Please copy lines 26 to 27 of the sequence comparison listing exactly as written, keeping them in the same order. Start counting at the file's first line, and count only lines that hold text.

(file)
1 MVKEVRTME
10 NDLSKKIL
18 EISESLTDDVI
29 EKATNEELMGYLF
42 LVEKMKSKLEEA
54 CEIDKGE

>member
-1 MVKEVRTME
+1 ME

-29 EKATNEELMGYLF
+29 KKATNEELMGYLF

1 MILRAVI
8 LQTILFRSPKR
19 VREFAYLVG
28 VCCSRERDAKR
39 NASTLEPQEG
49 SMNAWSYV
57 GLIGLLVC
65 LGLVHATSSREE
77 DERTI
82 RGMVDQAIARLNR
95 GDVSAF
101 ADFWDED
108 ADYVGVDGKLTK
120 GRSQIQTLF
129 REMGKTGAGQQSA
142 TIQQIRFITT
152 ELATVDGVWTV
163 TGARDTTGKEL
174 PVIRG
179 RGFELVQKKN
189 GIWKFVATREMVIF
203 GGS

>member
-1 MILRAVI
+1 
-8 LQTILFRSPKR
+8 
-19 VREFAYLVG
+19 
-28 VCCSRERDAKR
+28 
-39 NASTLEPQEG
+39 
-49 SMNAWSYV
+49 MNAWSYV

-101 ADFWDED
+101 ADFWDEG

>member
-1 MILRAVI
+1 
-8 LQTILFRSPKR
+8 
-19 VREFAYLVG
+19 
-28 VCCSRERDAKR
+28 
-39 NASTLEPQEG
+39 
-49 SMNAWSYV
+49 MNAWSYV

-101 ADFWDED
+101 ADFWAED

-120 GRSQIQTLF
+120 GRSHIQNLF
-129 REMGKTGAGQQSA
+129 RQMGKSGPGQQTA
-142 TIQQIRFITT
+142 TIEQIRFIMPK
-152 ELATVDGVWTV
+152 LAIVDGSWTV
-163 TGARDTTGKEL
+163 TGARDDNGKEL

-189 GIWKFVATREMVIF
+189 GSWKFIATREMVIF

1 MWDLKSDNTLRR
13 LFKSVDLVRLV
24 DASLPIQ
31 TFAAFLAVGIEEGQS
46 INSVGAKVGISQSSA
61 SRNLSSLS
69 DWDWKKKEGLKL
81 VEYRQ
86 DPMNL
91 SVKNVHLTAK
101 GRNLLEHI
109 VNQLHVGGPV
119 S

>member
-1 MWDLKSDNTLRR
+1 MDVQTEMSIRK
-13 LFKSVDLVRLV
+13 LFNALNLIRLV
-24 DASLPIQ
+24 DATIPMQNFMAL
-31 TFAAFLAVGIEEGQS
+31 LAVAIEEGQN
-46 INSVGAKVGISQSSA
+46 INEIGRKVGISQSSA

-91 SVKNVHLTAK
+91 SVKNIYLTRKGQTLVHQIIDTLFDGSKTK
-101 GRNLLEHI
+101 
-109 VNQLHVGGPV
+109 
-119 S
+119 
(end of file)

129 REMGKTGAGQQSA
142 TIQQIRFITT